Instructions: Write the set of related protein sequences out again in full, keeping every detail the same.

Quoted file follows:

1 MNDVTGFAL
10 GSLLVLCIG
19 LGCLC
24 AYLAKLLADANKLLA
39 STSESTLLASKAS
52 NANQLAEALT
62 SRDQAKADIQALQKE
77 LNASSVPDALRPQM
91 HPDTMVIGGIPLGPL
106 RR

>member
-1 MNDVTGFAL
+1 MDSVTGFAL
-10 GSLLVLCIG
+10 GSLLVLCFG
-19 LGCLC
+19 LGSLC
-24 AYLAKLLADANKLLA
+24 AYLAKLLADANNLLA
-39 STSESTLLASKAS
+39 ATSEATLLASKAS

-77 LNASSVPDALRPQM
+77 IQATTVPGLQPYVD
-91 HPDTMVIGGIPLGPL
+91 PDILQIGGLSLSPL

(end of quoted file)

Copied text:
1 MNDVTGFAL
10 GSLLVLCIG
19 LGCLC
24 AYLAKLLADANKLLA
39 STSESTLLASKAS
52 NANQLAEALT
62 SRDQAKADIQALQKE
77 LNASSVPDALRPQM
91 HPDTMVIGGIPLGPL
106 RR

>member
-1 MNDVTGFAL
+1 MDSVTGFAL
-10 GSLLVLCIG
+10 GSLLVLCFG
-19 LGCLC
+19 LGSLC
-24 AYLAKLLADANKLLA
+24 AYLAKLLADANNLLA
-39 STSESTLLASKAS
+39 ATSEATLLASKAS

-77 LNASSVPDALRPQM
+77 IQATTVPGLQPYVD
-91 HPDTMVIGGIPLGPL
+91 PDILQIGGLSLSPL